TJX Cos., the Framingham company that operates such off-price retail chains as T.J. Maxx, Marshalls, and HomeGoods, reported that sales for the five-week period that ended April 6 were $2.4 billion, up 5 percent over the same period a year ago.

Photo taken from a T.J. Maxx website.

But at stores open at least a year, sales for the five-week period fell 2 percent, the company said in a press release.

Retail analysts had been expecting TJX to report a 1-percent decline in March same-store sales, according to Thomson Reuters I/B/E/S.

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Sales at stores open at least a year are known as same-store sales, or comparable store sales, and they are regarded by Wall Street as a key measure of a retailer’s health.

Generally a star performer, TJX cited a shift in the timing of Easter and recent cold weather as factors in its unusual same-store decline.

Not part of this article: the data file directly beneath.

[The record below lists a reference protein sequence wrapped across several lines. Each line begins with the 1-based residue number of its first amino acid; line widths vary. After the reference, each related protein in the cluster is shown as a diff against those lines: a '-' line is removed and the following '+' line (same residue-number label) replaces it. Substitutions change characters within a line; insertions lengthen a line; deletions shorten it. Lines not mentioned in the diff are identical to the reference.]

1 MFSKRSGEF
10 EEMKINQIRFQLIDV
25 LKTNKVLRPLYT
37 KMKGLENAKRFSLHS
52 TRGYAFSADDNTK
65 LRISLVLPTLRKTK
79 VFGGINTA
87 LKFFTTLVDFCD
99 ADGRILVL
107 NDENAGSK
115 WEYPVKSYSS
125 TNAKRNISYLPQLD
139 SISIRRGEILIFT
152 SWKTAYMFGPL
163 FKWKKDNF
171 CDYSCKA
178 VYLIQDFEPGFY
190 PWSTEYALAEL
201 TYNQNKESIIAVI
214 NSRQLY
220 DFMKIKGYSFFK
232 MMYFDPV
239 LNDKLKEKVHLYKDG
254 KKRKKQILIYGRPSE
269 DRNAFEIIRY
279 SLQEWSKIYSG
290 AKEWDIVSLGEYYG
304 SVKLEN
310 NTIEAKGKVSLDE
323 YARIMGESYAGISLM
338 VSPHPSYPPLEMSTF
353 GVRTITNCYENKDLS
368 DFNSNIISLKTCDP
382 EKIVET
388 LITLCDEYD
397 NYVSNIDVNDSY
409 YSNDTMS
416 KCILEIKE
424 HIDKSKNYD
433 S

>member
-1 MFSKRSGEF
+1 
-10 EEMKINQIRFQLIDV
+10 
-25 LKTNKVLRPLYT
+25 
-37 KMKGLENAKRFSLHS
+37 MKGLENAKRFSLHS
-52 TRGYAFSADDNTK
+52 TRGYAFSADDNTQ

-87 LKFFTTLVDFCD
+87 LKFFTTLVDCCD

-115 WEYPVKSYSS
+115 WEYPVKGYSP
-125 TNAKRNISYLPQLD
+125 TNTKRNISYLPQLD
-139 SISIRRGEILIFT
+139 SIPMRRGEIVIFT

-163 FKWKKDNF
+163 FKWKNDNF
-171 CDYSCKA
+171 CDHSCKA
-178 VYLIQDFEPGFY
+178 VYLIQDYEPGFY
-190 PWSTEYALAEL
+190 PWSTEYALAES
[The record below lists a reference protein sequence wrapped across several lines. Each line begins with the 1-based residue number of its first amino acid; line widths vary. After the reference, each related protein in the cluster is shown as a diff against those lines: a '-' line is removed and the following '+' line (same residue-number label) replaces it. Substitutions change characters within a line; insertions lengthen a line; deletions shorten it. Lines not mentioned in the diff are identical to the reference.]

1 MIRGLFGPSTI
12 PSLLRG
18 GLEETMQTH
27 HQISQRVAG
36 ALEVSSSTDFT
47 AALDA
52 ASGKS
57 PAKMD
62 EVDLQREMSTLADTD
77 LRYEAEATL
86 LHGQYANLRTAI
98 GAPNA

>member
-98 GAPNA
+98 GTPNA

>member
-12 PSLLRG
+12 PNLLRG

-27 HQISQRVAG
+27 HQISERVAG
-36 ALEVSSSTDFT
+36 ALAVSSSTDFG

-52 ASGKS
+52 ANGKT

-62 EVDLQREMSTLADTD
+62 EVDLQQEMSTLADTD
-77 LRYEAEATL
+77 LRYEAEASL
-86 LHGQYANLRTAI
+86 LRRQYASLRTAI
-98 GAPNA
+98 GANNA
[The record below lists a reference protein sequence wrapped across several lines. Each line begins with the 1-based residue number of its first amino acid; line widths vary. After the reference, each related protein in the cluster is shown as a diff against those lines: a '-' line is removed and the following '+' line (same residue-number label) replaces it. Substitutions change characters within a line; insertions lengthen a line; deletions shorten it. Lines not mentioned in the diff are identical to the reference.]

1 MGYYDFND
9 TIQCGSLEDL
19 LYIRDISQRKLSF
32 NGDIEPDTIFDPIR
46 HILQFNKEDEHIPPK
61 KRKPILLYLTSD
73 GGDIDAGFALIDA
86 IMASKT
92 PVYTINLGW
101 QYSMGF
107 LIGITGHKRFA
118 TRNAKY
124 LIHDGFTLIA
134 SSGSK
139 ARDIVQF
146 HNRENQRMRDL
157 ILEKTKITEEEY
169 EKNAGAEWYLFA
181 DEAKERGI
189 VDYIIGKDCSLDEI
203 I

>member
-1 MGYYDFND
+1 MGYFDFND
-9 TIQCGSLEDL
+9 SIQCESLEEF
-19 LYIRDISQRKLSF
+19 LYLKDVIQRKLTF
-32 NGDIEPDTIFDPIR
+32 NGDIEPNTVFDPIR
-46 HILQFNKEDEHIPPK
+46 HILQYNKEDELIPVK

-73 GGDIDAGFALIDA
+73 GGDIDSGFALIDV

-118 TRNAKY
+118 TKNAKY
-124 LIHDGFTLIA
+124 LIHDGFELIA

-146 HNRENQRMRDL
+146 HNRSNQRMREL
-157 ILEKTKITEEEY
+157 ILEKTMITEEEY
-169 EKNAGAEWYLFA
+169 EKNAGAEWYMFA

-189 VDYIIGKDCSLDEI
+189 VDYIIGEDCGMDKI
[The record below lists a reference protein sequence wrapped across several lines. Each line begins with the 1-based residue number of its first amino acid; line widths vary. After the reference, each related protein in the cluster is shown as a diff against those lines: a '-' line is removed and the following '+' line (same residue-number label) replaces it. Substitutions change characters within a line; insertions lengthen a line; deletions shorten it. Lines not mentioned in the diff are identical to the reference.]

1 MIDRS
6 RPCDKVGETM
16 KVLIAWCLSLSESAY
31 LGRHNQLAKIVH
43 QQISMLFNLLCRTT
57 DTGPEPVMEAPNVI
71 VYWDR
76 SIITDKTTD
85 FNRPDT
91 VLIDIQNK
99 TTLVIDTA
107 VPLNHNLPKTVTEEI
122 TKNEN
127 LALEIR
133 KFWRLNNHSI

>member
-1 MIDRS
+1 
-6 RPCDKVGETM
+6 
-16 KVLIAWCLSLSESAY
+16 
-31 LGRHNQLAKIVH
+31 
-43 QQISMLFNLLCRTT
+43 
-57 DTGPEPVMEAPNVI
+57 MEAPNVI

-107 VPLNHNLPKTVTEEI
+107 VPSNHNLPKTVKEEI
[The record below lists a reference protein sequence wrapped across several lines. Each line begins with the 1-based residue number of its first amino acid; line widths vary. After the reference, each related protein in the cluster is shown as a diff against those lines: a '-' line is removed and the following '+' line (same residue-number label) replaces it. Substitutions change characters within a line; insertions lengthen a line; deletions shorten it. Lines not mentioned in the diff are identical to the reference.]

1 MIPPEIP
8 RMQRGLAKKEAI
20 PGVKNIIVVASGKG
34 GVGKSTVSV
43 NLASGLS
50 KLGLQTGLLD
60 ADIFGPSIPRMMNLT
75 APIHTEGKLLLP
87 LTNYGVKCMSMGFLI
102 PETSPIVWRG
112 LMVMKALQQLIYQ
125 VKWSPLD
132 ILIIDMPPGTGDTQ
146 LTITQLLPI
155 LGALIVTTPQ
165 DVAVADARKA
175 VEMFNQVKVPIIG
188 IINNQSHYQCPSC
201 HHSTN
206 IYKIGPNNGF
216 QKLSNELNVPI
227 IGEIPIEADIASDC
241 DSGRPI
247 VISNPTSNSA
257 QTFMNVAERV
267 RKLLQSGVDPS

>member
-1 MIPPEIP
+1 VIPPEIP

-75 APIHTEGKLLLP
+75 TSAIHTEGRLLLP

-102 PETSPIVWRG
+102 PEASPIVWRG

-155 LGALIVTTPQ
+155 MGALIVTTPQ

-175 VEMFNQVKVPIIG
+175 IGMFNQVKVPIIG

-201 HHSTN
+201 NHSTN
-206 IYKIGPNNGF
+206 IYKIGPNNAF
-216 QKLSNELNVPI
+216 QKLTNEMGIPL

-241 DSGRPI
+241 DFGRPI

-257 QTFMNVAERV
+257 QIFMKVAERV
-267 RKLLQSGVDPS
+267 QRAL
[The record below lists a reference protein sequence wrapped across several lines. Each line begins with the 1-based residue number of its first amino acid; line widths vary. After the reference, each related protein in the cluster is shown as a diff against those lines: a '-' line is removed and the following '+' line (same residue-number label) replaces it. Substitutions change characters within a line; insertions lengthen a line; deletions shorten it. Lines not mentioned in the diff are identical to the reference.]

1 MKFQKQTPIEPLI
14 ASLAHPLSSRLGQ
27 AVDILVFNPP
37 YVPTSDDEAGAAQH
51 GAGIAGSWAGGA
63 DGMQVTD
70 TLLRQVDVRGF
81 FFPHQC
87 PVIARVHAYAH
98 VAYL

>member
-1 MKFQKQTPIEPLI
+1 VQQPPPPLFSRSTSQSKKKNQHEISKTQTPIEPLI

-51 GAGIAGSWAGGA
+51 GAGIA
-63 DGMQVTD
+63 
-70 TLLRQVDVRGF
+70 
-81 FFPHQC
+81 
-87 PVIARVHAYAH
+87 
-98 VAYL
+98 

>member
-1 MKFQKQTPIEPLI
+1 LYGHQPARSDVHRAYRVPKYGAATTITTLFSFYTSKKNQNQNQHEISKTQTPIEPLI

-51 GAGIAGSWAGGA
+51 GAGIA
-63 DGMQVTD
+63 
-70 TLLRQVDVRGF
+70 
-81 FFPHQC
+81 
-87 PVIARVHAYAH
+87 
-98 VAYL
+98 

In a statement, TJX chief executive Carol Meyrowitz said: “Due to the year-over-year timing of Easter, we had not planned March to be a strong month against last year’s high increase, and our comparable store sales were in line with our expected range. This was despite the extraordinarily cold weather across most regions in the US, Canada, and Europe. In regions of the US where weather was not an issue, we saw comp sales increases. Further, overall business trends improved as the weather became warmer. For the first quarter, even with March sales at the low end of our expected range, merchandise margins are on track to be better than last year, and we are narrowing the range of our earnings per share guidance to $.60-$.62. It is worth noting that this represents a very solid increase over last year’s first quarter, which had the highest EPS growth of that year. April is off to a good start, our inventories are in great shape, and we are seeing an enormous amount of desirable product in the marketplace.”